Q&A: Investigating State Level Trends in Imaging Costs

A recent study in AJR noted that spending on imaging has actually decreased in most of the U.S.

As various forms of radiology imaging became more accessible within the community, its use soared. According to data obtained from Medicare, imaging spending per beneficiary was $350.54 in 2004. This cost peaked at $405.41 by 2006, a 7.8% annual increase from baseline, and then began decreasing significantly to $298.63 in 2012, a 4.4% annual decrease from peak.

In a study recently published in the American Journal of Roentgenology, Andrew B. Rosenkrantz, MD, Danny R. Hughes, PhD, and Richard Duszak, MD, sought to determine state-level trends in Medicare spending on medical imaging. They found that while nearly all states saw spending decrease since the peak, two states bucked the trend and spent more. Maryland had a 12.5% average annual increase since 2005 and Oregon had a 4.8% average annual increase since 2008.

Diagnostic Imaging spoke with Andrew Rosenkrantz, MD, a radiologist at NYU Langone Medical Center in New York City, about the study and its implications.

Why was it important for you to do this study?

It has been well documented that national Medicare spending for medical imaging has decreased since about 2006. However, this trend has not been explored on a state-by-state basis. Geographic variation in utilization and spending is an important policy concern, and insights into such variation can help better understand the potential impact of relevant policy on access and outcomes.

Did you have any preconceived ideas of what you might find and if so, were there any surprises?[[{"type":"media","view_mode":"media_crop","fid":"42189","attributes":{"alt":"","class":"media-image media-image-right","id":"media_crop_277489849528","media_crop_h":"0","media_crop_image_style":"-1","media_crop_instance":"4542","media_crop_rotate":"0","media_crop_scale_h":"0","media_crop_scale_w":"0","media_crop_w":"0","media_crop_x":"0","media_crop_y":"0","style":"height: 170px; width: 170px; border-width: 0px; border-style: solid; margin: 1px; float: right;","title":"Andrew B. Rosenkrantz, MD","typeof":"foaf:Image"}}]]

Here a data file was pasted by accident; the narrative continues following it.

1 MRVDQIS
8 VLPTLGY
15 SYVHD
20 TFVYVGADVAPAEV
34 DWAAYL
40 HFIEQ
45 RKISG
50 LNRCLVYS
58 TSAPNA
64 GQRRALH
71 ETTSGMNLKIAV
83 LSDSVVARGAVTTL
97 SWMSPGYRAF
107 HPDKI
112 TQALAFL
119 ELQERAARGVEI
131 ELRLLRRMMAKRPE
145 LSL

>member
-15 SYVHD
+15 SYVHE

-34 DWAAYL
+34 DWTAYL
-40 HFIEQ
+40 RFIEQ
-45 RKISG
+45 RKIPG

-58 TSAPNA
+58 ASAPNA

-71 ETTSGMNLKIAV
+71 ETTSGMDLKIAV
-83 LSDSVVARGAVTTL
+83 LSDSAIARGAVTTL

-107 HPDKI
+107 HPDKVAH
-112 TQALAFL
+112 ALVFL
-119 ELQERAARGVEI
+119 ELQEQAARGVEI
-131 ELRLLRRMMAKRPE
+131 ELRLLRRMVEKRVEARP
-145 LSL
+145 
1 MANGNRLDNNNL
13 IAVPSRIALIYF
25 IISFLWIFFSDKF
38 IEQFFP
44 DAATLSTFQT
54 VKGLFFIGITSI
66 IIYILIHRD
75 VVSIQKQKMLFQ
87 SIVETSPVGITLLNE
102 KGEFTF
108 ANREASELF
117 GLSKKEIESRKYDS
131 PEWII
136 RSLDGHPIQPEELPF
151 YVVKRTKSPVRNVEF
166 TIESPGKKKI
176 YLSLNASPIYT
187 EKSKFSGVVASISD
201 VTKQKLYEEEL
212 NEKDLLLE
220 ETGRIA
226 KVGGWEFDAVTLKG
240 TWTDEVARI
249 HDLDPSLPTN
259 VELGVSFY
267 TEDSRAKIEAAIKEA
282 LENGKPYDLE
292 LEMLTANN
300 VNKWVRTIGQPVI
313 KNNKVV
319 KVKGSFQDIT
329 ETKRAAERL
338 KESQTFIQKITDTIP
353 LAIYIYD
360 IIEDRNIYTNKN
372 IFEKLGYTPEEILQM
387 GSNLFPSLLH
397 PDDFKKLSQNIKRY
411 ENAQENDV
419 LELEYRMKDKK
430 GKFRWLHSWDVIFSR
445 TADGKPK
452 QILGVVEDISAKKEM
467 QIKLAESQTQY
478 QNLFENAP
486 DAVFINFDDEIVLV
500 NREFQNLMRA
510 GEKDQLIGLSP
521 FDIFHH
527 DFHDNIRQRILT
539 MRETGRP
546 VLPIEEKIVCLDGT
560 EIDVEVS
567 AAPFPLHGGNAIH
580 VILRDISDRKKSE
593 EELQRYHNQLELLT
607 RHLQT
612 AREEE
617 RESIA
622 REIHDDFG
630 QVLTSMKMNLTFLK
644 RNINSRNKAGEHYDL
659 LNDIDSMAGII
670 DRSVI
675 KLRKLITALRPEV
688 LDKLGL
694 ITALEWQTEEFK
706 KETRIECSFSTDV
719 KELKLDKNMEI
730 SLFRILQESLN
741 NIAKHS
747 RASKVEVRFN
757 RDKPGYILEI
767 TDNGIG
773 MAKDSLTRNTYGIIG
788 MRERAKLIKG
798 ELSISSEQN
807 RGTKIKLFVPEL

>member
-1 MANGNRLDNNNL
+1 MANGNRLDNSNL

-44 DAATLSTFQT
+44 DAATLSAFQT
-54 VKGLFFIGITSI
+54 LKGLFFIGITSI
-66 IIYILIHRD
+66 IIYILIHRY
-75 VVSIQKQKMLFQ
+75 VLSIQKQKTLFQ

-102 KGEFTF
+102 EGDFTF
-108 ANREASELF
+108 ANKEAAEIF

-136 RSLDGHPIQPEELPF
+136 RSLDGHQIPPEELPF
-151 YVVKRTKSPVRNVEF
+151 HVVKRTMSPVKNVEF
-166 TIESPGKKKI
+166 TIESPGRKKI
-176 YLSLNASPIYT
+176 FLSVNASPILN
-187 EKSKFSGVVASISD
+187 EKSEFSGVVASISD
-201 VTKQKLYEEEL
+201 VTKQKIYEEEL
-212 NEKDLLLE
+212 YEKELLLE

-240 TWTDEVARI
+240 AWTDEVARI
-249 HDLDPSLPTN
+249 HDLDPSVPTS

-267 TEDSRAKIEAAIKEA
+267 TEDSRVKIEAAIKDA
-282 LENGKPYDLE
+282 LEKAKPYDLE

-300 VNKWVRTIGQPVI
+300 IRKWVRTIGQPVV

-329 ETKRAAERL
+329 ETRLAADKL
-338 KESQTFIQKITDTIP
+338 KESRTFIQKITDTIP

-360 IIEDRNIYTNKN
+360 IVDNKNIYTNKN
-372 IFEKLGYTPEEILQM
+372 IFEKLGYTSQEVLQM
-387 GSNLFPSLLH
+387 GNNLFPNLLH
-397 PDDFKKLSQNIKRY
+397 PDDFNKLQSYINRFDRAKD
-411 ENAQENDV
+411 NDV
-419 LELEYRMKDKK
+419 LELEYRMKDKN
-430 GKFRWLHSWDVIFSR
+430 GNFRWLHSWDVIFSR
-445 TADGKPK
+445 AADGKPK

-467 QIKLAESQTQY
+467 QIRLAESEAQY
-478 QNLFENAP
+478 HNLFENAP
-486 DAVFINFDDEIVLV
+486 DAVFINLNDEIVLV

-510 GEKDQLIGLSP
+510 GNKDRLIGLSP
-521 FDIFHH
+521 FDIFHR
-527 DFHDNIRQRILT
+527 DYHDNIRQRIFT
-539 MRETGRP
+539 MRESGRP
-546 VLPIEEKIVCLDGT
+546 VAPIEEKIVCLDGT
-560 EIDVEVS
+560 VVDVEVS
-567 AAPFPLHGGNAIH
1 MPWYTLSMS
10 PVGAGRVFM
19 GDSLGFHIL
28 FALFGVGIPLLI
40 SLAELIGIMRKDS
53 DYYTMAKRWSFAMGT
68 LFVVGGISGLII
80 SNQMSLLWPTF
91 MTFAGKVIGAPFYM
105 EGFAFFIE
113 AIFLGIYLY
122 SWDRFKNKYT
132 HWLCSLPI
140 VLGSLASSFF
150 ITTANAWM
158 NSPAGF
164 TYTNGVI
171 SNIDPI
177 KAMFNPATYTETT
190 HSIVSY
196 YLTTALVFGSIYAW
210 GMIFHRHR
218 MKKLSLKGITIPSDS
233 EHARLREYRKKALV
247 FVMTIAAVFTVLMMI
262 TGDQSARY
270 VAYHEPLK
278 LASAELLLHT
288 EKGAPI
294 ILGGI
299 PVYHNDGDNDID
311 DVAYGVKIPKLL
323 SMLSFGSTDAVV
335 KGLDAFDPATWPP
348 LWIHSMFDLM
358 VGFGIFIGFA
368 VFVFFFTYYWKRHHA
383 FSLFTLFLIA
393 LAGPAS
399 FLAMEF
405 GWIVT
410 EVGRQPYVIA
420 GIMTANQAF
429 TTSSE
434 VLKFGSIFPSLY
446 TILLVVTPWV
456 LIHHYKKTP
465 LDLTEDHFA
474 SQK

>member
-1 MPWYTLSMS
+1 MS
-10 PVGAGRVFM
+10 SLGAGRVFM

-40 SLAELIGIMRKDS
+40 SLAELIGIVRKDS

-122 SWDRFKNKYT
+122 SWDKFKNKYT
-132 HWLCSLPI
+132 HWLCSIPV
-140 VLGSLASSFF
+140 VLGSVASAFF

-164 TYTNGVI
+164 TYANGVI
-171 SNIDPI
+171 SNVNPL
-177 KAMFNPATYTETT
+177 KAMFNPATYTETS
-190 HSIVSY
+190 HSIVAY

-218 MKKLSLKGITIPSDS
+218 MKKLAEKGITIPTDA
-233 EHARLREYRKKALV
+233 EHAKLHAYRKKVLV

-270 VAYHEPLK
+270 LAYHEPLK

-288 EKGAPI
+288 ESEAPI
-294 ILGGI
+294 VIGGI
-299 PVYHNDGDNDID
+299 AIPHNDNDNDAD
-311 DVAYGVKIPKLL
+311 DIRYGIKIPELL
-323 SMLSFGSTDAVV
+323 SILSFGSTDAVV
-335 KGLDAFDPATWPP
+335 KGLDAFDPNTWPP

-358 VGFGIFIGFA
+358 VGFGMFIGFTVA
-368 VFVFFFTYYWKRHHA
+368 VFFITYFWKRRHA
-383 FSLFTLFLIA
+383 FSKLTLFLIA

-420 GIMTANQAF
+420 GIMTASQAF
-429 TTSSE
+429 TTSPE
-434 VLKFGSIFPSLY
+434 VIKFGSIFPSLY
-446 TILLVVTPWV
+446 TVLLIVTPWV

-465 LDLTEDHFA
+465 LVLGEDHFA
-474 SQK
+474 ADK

It was surprising that only two states had actual spending increases during the time that all remaining states had spending decreases. In particular, Maryland and Oregon, both have federal waivers in place that support unique health plans in those states, perhaps shielding them from the impact of broader national trends. In addition, the abrupt nature in the decline in spending was notable in the sense that it began within the same two-year window in nearly every state.

What message would you like our readers to gain from this study?

The decrease in Medicare spending on medical imaging began abruptly in nearly every state in either 2005 or 2006, and was sustained during the following years. Nonetheless, there was substantial state-to-state variation in imaging spending, with such variation changing over time. Future relevant policy should consider the impact on access and outcomes that may result from such variation and substantial reductions in imaging spending.

Are there future topics for research that you suggest on this topic, and if so, what should they look at?

Future studies would be helpful to try and identify the exact causes of the observed imaging trends. In addition, studies could explore the variation at even smaller geographic units, such as cities and ZIP codes. Also, it would be useful to evaluate the impact of the observed changes in imaging spending, such as potential restricted access for patients in need of such exams.